What is coronavirus?
The coronavirus, also known as COVID-19, is a respiratory illness that can spread from person to person. The virus that causes COVID-19 was first identified during an investigation into an outbreak in Wuhan, China, in December 2019.
What do we know about COVID-19?
The virus is spread by respiratory droplets, which may travel up to six feet from someone who is sneezing or coughing. An individual who has been confirmed with COVID-19 can also transmit the virus by shaking hands, touching a doorknob, tabletop or other surfaces. The risk of infection is dependent on exposure. Those who work in close contact with individuals who have been confirmed are at greater risk of exposure, for example, healthcare workers and those who share a living space.
What can everyone do to protect themselves from viral infections?
Get vaccinated. Care Resource is offering several COVID-19 vaccines to help stop the spread and to protect individuals from developing a severe reaction to the coronavirus. Click here to make your appointment as soon as possible.
Wash your hands often
- Wash your hands often with soap and water for at least 20.
- If soap and water are not readily available, use a hand sanitizer that contains at least 60% alcohol.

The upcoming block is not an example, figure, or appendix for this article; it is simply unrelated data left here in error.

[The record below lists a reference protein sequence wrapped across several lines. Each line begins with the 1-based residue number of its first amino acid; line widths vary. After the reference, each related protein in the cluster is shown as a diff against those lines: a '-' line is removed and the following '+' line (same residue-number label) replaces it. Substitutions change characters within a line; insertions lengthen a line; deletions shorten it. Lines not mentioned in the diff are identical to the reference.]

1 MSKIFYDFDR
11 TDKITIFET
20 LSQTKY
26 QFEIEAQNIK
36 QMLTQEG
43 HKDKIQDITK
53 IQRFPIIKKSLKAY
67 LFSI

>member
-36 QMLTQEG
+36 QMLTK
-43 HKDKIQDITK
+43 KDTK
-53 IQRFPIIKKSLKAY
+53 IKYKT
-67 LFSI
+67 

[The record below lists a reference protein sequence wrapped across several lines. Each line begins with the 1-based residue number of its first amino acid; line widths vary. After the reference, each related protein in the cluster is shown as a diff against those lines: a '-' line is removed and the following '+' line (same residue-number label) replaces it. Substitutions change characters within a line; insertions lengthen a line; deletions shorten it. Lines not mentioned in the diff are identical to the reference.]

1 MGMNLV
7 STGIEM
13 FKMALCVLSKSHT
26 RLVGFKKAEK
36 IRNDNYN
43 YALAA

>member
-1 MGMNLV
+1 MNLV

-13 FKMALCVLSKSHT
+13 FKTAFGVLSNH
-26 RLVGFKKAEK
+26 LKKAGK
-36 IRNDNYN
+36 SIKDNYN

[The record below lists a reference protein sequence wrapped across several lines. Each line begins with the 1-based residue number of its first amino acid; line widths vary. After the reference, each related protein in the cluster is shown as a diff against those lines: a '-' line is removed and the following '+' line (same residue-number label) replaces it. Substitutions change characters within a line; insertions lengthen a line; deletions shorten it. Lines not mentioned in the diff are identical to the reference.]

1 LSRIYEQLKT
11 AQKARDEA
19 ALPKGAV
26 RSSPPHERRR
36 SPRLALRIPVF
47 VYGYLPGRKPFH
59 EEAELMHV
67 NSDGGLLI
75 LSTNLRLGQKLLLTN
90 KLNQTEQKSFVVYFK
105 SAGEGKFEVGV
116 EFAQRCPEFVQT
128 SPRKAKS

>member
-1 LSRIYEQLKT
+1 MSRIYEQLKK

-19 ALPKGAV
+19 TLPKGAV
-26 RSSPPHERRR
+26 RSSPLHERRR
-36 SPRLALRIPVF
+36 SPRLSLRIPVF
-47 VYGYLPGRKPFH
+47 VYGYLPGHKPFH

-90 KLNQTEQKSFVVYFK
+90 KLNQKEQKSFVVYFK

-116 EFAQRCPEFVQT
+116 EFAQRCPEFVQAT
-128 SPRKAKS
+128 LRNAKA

- Avoid touching your eyes, nose, and mouth with unwashed hands.
Avoid close contact
- Avoid close contact with people who are sick, even inside your home.
- Put distance between yourself and other people outside of your home.
- Stay at least 6 feet (about 2 arms’ length) from other people.
Cover your mouth and nose with a cloth face cover when around others
- Wear a cloth face cover when in public areas, (i.e. grocery store, pharmacy) where social distancing is difficult to maintain.
- Cloth face coverings should not be placed on young children under age 2, anyone who has trouble breathing, or is unconscious, incapacitated or otherwise unable to remove the mask without assistance.
Cover coughs and sneezes
- Remember to always cover your mouth and nose with a tissue when you cough or sneeze or use the inside of your elbow.
Clean and disinfect
- Clean AND disinfect frequently touched surfaces daily. This includes tables, doorknobs, light switches, counter-tops, handles, desks, phones, keyboards, toilets, faucets, and sinks.
Monitor Your Health
- Be alert for symptoms. Watch for fever, cough, shortness of breath, or other symptoms of COVID-19.
What are symptoms and when do they begin?
People with COVID-19 have had a wide range of symptoms reported – ranging from mild symptoms to severe illness. Symptoms may appear 2-14 days after exposure to the virus. People with these symptoms may have COVID-19:
- Fever or chills
- Shortness of breath or difficulty breathing
- Muscle or body aches
- New loss of taste or smell
- Sore throat
- Congestion or runny nose
- Nausea or vomiting
If you are experiencing any symptoms, it’s IMPORTANT to call ahead before visiting your healthcare provider or county health department.
How is Care Resource responding to COVID-19?
Care Resource is actively monitoring and addressing the potential risk of the COVID-19. During this rapidly evolving period, with guidance from the CDC and Florida Department of Health, we have taken the necessary precautions by increasing safety, as well as awareness to patients and Care Resource staff, and will respond as needed.
Is there a treatment for COVID-19?